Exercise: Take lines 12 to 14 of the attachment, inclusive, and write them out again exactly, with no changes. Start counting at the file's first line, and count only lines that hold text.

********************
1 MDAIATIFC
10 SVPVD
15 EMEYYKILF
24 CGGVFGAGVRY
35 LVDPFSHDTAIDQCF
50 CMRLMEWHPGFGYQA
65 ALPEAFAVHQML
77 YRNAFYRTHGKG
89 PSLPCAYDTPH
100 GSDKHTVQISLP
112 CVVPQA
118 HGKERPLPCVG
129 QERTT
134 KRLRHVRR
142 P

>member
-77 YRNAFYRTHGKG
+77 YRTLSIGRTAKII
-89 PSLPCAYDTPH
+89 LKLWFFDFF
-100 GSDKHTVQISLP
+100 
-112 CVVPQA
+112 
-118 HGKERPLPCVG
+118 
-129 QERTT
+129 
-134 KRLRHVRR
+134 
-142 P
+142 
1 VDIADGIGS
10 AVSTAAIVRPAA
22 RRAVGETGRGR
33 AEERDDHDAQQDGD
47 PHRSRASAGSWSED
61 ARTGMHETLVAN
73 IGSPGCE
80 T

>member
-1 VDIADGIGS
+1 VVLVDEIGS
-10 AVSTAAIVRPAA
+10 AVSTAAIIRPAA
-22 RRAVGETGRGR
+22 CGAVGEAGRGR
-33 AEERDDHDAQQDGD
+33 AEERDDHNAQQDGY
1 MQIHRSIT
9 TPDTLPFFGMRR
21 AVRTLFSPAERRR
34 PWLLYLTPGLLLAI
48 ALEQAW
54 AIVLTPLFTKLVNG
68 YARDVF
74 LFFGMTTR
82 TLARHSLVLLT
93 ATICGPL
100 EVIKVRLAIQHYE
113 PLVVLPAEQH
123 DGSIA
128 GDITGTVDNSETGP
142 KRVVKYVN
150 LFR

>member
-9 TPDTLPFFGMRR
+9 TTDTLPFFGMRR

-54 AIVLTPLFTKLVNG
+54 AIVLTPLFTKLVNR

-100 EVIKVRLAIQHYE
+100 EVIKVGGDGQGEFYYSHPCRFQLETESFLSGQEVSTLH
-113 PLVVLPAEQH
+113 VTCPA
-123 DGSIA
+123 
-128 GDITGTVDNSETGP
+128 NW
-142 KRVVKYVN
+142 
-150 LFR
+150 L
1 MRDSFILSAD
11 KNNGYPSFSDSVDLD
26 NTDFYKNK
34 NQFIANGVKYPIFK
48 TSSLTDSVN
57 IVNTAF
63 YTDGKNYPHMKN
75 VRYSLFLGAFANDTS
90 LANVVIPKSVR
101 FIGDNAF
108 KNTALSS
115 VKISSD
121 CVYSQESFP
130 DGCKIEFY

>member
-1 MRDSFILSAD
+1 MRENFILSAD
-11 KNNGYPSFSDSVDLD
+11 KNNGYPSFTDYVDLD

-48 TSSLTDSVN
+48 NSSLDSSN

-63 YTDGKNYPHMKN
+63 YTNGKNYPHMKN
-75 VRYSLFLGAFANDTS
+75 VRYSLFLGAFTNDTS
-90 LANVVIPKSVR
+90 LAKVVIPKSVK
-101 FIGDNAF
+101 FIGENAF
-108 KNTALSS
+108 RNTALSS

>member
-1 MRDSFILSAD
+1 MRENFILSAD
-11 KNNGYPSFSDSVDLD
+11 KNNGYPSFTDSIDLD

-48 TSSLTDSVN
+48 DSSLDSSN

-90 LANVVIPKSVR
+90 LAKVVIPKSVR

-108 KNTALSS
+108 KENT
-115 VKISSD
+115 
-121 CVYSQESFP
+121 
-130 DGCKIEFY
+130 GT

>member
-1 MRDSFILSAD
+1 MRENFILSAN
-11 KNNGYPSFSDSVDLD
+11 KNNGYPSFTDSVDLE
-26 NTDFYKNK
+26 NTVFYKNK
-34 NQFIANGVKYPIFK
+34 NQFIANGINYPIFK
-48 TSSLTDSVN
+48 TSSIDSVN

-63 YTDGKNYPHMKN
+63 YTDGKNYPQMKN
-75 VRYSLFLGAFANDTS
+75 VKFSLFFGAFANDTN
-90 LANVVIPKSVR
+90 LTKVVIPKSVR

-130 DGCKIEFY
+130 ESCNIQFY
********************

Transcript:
118 HGKERPLPCVG
129 QERTT
134 KRLRHVRR